Creatine hydrochloride (Creatine HCL) is a hydrochloride salt patented in 2009 and marketed as an athletic and bodybuilding supplement. A study by Vireo Systems (commissioned by supplement manufacturer ProMera Health) found creatine hydrochloride to be 59 times more soluble in water than creatine monohydrate. Due to its higher solubility, the recommended dosage for creatine hydrochloride is much lower than that for creatine monohydrate.
CREATINE MAGNESIUM CHELATE
Creatine magnesium chelate is a form of creatine bound to two magnesium atoms. Its effects are similar to creatine monohydrate.
Creatine malate is a creatine compound containing three creatine monohydrate molecules attached to one molecule of malic acid. Creatine monohydrate supports the production of ATP, the muscles primary source of energy in the body. Malic acid plays a supporting role as an intermediate substance that encourages energy transport to the muscles during physical activity, enhancing the Krebs cycle.
Creatine nitrate is a nitrate salt form of creatine. No benefits have been noted except that it may be more water-soluble.
Creatine gluconate is a form of creatine where the molecule is bound to gluconic acid.
Since 2011, products containing micronized creatine monohydrate have been marketed as sports supplements. Micronization involves reducing the size of creatine particles to between 0.36 and 9.08 µm in diameter. Purported benefits of these products include easier mixing into drink format for supplementation and faster absorption of the creatine into the bloodstream. While reducing particle size may make powdered creatine easier to dissolve in water due to exposure of a greater total particle surface area to collisions with solvent molecules (increasing the rate of reaction), it cannot change its overall solubility. There is no evidence that micronized creatine monohydrate offers any physiological benefit over other forms or can reduce the risk of gastrointestinal side effects.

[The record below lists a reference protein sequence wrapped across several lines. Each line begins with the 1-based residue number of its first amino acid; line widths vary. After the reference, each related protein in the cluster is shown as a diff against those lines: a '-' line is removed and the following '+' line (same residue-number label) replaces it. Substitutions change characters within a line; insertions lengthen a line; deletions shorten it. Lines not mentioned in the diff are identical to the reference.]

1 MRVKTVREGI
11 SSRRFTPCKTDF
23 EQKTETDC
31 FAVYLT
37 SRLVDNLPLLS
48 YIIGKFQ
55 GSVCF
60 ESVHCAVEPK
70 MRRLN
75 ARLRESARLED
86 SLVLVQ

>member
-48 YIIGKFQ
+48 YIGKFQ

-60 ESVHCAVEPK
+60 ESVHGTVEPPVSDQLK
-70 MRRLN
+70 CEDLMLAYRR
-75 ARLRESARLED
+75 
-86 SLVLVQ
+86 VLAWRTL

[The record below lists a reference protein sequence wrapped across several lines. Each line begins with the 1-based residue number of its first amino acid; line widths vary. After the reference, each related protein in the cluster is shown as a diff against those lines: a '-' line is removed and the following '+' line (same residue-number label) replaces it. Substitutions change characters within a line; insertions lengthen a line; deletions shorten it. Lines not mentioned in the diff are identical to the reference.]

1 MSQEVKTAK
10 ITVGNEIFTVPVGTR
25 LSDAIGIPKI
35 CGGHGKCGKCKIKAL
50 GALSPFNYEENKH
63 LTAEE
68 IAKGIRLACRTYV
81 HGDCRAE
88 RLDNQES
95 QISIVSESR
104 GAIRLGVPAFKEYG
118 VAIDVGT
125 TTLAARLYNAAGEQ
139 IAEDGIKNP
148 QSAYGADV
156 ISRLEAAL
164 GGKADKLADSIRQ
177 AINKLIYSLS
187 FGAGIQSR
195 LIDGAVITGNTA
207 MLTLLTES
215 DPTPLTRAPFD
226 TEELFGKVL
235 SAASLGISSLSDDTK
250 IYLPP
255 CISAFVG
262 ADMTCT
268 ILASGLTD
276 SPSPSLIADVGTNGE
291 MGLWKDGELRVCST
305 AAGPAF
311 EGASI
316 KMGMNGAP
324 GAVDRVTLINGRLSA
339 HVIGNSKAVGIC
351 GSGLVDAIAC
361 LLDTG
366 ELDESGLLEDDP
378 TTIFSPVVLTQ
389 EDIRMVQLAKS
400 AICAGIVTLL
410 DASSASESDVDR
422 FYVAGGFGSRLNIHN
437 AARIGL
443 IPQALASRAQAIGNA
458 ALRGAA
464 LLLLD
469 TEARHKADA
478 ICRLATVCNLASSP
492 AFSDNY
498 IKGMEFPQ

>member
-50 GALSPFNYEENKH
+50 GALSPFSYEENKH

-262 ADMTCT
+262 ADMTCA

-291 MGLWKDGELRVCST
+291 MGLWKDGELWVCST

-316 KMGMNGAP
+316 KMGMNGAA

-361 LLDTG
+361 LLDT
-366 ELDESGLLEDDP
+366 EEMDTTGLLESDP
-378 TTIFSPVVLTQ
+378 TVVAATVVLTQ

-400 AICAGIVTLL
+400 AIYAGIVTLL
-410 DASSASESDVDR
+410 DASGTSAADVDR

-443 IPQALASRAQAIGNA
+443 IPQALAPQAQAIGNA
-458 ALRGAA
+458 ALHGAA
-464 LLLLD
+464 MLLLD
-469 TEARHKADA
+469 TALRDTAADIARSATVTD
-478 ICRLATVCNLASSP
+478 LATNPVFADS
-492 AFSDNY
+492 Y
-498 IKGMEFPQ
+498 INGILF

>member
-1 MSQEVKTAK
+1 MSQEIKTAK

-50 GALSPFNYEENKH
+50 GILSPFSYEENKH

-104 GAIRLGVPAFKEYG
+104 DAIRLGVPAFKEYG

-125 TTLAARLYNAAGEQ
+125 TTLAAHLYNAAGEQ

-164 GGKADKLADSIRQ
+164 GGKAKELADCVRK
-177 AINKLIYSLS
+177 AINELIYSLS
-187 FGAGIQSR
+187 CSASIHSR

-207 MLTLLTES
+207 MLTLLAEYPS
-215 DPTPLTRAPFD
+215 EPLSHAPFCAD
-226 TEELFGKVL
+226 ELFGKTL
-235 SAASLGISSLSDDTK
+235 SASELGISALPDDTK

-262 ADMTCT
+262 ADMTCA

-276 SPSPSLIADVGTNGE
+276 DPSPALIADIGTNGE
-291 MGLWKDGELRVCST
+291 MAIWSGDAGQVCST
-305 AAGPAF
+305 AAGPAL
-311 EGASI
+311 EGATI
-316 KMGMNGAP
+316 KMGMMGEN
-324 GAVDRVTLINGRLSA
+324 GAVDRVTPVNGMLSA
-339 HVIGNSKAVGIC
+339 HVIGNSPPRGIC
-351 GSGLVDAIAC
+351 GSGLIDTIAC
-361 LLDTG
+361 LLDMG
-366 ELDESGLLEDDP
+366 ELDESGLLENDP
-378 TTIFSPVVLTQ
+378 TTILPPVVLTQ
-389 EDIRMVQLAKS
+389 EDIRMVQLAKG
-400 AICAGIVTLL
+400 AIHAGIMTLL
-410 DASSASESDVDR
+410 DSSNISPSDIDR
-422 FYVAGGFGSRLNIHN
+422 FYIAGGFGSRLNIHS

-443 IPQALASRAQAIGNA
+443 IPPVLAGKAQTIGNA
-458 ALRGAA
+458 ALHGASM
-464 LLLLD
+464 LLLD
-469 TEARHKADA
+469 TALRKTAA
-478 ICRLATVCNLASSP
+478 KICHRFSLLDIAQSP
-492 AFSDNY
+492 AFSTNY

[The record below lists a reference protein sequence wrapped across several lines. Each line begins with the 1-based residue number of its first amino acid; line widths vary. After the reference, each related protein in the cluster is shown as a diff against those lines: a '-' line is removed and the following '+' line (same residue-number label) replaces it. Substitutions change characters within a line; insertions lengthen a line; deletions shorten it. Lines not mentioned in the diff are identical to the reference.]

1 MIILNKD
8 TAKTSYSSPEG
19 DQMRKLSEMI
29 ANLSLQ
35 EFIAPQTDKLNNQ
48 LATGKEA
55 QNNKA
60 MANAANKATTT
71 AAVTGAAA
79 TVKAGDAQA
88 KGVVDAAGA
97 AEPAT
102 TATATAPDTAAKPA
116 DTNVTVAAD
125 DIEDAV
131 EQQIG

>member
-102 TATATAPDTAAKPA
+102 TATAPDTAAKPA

Synthetic creatine is usually made from sarcosine (or its salts) and cyanamide which are combined in a reactor with catalyst compounds. The reactor is heated and pressurized, causing creatine crystals to form. The crystalline creatine is then purified by centrifuge and vacuum dried. The dried creatine compound is milled into a fine powder for improved bioavailability. Milling techniques differ, resulting in final products of varying solubility and bioavailability. For instance, creatine compounds milled to 200 mesh are referred to as micronized.
CREATINE DOSAGE INFORMATION
A DIETARY SUPPLEMENT
These doses are based on scientific research, publications, traditional use, or expert opinion. Many herbs and supplements have not been thoroughly tested, and safety and effectiveness may not be proven. Brands may be made differently, with variable ingredients, even within the same brand. The below doses may not apply to all products. You should read product labels, and discuss doses with a qualified healthcare provider before starting therapy.
For athletic performance: At the recommended dose of being loaded with 20 grams per day for 5 days followed by a maintenance dose of 2 or more grams daily (up to 5 grams), creatine is likely safe and most studies have not found significant side effects. However, people with kidney disease, high blood pressure, or liver disease should not take creatine as a dietary supplement. Being a dietary supplement, it is advised that creatine should be taken under the supervision of a health professional.
Endogenous serum or plasma creatine concentrations in healthy adults are normally in a range of 2 to 12 mg/L. A single 5 gram (5000 mg) oral dose in healthy adults results in a peak plasma creatine level of approximately 120 mg/L at 1 to 2 hours post-ingestion. Creatine has a fairly short elimination half-life, averaging just less than 3 hours, so to maintain an elevated blood plasma level it would be necessary to take small oral doses every 3 to 6 hours throughout the day. Creatine is consumed by the body fairly quickly, and if one wishes to maintain the high concentration of creatine, 2 to 5 grams daily is the standard amount to intake.
Adults (18 years and older)